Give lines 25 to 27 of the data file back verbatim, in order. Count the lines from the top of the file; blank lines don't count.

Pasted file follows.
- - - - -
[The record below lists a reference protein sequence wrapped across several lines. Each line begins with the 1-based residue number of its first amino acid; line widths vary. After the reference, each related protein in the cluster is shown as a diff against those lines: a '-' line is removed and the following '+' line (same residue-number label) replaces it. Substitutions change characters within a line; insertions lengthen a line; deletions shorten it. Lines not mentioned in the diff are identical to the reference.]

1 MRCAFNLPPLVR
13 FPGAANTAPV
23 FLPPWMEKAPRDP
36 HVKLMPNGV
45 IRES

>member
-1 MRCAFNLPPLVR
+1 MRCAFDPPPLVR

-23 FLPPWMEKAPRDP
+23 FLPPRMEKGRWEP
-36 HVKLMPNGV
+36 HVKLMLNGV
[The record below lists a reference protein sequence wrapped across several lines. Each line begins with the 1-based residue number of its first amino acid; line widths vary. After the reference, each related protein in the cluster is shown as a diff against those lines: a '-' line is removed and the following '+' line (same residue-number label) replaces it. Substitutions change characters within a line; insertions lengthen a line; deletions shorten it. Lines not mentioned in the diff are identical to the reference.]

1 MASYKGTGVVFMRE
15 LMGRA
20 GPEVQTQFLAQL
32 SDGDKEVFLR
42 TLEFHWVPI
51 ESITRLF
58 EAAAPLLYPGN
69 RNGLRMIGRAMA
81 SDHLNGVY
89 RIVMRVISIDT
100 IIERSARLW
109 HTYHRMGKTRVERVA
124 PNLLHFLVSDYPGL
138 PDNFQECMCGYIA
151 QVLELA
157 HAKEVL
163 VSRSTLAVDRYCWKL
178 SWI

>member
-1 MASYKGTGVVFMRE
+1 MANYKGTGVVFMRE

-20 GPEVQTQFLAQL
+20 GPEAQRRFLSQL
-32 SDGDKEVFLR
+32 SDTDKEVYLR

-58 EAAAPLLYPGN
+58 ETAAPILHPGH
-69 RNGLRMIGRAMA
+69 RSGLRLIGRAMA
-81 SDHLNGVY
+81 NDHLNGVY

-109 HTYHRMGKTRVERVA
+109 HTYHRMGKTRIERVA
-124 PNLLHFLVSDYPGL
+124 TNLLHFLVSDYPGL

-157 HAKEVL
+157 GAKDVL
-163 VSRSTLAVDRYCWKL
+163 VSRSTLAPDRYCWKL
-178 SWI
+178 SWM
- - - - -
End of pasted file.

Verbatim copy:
100 IIERSARLW
109 HTYHRMGKTRVERVA
124 PNLLHFLVSDYPGL